I love the Porthole, a retro, unfussy dineresque joint hanging over the Custom House Wharf: faded signs, more-faded linoleum, an old pot-bellied stove (replaced by a far more efficient gas one), an upright piano, hospital-green paneled walls, a counter full of salty character (and often, characters).
One neighboring table was spread with papers and Blackberries, signs of a biz deal in progress; at another, two middle-aged men were reliving their high school glory days; by the window, two women were holding a gab fest; a young family filled the street-side table; and a pair of bewildered, fearless tourists had snagged the aisle table between the front door and the deck door, in case they decided to make a quick escape. Still a bit too cool for the deck, but soon (somehow, I’m okay with inhaling diesel boat engine fumes and the pungent aroma of bait along with my blueberry pancakes).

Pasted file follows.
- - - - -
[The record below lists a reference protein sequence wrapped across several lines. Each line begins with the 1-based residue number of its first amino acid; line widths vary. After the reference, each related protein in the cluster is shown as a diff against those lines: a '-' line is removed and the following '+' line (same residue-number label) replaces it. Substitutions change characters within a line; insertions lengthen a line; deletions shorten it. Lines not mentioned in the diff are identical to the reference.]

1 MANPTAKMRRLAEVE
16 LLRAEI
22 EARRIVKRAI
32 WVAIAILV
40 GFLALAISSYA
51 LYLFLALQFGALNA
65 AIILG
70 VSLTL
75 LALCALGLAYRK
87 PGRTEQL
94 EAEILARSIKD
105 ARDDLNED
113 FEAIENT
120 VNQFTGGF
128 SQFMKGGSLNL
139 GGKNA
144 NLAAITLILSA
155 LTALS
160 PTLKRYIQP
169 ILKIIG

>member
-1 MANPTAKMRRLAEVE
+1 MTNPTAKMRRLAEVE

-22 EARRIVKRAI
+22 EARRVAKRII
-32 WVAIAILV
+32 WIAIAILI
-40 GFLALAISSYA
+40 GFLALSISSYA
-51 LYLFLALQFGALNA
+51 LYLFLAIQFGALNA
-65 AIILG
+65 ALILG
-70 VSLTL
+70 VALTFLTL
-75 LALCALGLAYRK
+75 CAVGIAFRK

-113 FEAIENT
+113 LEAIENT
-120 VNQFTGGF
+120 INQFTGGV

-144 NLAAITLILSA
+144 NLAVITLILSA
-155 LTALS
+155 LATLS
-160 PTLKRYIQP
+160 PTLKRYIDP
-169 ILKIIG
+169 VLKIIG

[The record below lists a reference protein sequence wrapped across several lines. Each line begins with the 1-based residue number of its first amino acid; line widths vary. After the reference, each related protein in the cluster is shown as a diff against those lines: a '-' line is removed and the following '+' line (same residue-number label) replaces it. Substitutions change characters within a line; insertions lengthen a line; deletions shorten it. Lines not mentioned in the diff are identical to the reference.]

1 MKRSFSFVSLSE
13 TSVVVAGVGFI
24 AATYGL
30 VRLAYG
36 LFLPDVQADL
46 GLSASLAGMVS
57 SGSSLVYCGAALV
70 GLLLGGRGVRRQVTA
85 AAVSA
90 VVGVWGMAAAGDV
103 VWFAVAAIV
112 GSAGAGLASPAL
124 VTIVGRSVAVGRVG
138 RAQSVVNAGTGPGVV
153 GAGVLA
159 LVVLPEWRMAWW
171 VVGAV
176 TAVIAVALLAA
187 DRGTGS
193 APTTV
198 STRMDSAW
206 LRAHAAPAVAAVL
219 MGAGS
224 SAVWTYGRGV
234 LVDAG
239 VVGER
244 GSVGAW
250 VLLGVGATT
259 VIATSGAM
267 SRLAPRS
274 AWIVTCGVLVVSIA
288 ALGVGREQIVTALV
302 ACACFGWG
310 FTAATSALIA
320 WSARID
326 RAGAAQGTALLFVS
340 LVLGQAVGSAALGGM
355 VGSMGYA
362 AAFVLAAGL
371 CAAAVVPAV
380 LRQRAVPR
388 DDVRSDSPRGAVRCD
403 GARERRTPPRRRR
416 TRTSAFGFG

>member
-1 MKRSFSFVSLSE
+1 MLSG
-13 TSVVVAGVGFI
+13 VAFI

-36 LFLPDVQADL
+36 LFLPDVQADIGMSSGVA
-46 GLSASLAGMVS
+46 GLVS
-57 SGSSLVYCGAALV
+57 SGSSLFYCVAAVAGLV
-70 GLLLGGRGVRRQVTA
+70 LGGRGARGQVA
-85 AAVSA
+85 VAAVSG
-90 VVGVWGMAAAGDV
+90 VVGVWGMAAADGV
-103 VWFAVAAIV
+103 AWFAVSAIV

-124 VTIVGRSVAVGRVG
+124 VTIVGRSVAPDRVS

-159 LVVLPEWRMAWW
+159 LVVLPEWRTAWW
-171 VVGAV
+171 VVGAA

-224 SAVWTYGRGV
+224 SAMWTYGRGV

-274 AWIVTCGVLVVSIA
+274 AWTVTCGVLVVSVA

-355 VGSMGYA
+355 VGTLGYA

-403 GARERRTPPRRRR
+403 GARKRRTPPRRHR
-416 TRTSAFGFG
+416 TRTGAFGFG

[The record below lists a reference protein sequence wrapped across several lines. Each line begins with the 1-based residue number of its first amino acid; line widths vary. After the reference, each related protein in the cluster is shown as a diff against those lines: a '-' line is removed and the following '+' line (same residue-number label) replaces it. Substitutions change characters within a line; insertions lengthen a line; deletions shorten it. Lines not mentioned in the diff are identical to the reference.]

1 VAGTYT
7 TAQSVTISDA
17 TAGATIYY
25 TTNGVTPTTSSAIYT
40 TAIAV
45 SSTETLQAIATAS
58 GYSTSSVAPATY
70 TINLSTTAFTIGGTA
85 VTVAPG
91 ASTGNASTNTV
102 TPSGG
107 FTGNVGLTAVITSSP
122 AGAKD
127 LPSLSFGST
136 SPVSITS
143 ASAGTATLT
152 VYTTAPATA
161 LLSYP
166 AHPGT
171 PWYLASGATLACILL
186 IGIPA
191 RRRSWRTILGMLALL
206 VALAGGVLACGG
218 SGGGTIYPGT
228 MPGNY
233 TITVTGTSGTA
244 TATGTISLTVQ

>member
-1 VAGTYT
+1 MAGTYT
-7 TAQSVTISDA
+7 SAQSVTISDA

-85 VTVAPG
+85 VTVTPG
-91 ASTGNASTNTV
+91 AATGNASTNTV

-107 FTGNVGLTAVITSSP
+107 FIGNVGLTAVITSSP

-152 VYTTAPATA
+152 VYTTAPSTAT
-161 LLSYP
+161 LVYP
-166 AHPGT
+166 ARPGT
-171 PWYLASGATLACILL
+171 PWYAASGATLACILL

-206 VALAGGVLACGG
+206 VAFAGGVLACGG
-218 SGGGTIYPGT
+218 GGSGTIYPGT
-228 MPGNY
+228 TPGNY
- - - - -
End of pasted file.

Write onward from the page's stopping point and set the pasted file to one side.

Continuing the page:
And the food? Hey, it’s breakfast, and this isn’t a fancy schmancy place (well, except for the lobster Benedict or the creme brule French toast). Good, relatively cheap (you’re on the waterfront) basics—think biscuits and gravy, buttermilk pancakes, corned beef hash—outnumber those surprises. Yet even here, like nearly everywhere in the city, the menu touts that it supports local farmers and producers.
Waitress arrived at the table with a smile, menus and coffee pot in hand. I kept it simple with poached eggs and one of the homemade biscuits. Eggs were perfectly poached; that 75¢ biscuit turned out to be a gigunda masterpiece. Yeah, the Porthole is my kinda breakfast joint. One of these days I’ll have to return for the all-you-can-eat, Shipyard Beer-battered fish ‘n’ chips.